Before there was Simplicity Transitions, there was me – Linde, the dance instructor, who had been dancing since age 3, and who pursued psychology and dance education at both an undergraduate and graduate level. I was living out my life in my home state of New Jersey, commuting to New York City for school and work, teaching dance and fitness classes, and doing grant writing and promotion for performing artists. However, I had grown up around healthcare, with a Mom who worked as an ER admissions clerk for many years, and I had volunteered at the local community hospital in high school and worked there part time in college, and then full time in HR before pursuing my graduate degree in dance. So, eventually, I was drawn back to healthcare and decided to go to nursing school while working full time at, yes, another local community hospital!
I then embarked on my now 25 year nursing career, starting out in behavioral health, then home healthcare and faith community nursing, and finally landing in hospice care, where I believe I really belonged in the first place. Nursing fulfilled the part of me that longed to make a difference in people’s lives by providing them the care and compassion they needed while going through whatever health challenges they were facing.
I loved working in hospice from the beginning. My parents had always talked openly about the inevitability of death, and the importance of life care planning, so it was work that felt natural to me and I was so privileged to be providing help, care and support to patients and their families at end of life. But I grew increasingly frustrated with the state of our healthcare system and felt held back in so many ways from truly making a difference. I decided to pursue nurse coaching, in an effort to provide more value to those I felt I could help and support. Having lost my father very suddenly while in college, and then experiencing many other losses of family members, friends, and colleagues over the years, I realized that most people, myself included, were not really allowed in our culture to grieve fully, and were not supported on the unique journey of grief. I wanted to immerse myself even more in providing care and support to the dying and the grieving, so after finishing my nurse coach training and obtaining my board certification, I also trained and certified as an End of Life and Grief Doula.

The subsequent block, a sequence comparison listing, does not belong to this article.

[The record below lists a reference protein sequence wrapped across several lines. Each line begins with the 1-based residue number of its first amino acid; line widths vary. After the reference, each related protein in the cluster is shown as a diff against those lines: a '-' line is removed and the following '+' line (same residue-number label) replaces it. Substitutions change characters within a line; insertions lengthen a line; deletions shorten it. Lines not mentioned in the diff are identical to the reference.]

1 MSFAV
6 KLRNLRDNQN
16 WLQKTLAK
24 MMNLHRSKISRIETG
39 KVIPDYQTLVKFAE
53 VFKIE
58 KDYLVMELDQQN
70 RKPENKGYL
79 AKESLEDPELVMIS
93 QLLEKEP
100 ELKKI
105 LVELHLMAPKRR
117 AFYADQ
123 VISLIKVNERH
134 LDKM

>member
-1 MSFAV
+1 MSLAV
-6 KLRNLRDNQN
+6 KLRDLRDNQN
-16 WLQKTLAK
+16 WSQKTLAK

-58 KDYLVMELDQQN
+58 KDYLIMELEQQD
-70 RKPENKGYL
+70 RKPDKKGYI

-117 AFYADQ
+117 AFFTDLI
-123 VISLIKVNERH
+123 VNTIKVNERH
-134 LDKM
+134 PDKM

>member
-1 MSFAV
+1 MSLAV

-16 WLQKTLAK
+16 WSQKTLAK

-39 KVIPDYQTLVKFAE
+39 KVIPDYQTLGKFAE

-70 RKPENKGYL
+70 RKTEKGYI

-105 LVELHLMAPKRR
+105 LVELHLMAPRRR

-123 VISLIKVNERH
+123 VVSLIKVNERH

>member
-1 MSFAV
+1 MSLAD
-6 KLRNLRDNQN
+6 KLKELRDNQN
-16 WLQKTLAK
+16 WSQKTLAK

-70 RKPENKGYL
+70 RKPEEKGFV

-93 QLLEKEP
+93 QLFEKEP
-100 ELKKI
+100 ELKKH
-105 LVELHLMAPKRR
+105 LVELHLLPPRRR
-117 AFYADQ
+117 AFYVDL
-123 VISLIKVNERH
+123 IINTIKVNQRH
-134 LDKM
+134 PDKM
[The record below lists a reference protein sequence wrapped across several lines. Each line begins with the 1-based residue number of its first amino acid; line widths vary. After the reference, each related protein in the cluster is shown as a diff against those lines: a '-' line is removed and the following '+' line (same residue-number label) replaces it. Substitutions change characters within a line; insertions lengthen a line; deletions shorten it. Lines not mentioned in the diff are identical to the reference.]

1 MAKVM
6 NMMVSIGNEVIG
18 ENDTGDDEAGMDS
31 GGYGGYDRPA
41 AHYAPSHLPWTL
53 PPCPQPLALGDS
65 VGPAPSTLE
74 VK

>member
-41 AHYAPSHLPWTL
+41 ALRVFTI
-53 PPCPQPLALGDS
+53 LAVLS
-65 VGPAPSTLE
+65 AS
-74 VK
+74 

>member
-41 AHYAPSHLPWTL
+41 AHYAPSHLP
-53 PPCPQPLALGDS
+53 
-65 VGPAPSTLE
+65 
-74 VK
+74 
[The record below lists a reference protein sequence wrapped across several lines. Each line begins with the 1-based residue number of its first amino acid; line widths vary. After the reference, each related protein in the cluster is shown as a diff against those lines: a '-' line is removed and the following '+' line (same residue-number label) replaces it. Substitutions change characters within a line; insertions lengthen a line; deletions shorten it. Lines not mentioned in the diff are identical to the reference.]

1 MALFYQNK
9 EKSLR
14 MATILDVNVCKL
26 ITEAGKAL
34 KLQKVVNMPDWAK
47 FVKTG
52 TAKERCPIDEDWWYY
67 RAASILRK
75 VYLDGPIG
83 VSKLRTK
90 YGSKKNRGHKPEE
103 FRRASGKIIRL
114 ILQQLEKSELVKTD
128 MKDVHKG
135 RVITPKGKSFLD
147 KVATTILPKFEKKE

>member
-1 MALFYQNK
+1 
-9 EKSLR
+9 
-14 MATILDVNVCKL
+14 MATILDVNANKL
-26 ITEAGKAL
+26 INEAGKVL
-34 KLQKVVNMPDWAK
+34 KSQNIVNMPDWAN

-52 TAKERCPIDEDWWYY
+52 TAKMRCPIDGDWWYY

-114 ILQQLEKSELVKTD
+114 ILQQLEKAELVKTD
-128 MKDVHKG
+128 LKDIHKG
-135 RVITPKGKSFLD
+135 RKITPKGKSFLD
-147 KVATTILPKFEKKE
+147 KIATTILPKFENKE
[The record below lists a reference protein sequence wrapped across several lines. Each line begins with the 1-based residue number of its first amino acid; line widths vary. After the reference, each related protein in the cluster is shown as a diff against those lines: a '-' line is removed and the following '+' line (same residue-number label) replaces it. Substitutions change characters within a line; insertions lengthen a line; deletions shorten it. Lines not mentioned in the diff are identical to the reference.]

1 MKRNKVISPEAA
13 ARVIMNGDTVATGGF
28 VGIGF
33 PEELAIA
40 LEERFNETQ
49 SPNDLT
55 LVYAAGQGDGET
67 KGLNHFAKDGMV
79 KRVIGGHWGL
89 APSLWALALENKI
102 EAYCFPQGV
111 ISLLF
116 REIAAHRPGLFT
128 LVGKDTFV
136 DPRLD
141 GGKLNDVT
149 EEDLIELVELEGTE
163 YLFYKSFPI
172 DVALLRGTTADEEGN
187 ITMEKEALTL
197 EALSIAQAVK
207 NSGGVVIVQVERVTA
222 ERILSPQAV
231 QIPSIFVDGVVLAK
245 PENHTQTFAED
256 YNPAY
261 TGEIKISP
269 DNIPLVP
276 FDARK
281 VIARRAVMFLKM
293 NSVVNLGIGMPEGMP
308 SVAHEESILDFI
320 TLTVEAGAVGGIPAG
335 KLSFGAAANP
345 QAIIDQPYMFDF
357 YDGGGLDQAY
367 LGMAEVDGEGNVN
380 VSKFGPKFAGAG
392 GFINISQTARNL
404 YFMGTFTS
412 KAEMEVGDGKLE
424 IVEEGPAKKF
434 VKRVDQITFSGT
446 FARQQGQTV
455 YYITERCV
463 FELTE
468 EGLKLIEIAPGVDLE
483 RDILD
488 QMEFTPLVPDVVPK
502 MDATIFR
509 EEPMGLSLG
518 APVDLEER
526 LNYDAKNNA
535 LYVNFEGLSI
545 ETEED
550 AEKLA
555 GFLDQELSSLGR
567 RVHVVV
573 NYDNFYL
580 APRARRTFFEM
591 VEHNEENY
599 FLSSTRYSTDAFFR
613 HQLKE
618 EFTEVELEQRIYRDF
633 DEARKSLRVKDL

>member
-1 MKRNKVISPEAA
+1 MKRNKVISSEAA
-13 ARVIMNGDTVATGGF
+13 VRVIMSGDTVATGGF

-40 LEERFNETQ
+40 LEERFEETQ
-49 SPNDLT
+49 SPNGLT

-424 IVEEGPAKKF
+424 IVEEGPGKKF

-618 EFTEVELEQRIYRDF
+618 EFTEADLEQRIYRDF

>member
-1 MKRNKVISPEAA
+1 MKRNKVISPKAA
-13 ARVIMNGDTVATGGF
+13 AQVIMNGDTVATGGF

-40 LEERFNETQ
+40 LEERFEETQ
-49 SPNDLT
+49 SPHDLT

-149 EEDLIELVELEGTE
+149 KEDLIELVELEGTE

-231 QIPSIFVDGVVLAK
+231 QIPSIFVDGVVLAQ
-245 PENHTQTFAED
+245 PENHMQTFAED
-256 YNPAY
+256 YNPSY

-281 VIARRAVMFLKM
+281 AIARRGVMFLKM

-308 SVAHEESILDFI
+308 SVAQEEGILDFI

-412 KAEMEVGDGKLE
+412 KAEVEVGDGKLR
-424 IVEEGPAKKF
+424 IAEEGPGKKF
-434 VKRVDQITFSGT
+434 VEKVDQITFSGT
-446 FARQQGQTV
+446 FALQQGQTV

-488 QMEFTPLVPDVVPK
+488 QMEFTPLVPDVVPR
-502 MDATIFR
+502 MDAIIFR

As a nurse, I have discovered that, especially in healthcare, grieving “too much” or for “too long” is not an acceptable response to any loss. That showing our feelings is seen as a sign of weakness. Instead, we should “move on," yet we are not ever really told how or shown how to do that. I have learned from both personal and professional experience that grief is never linear, whether we are experiencing personal losses, professional losses, financial losses, or a loss of freedom, independence, mobility, safety, security, peace of mind... it doesn't matter.
At some point in the very deep sea of grappling with loss and possibly facing our own mortality, or that of someone we care about, we all experience that profound sense of feeling alone.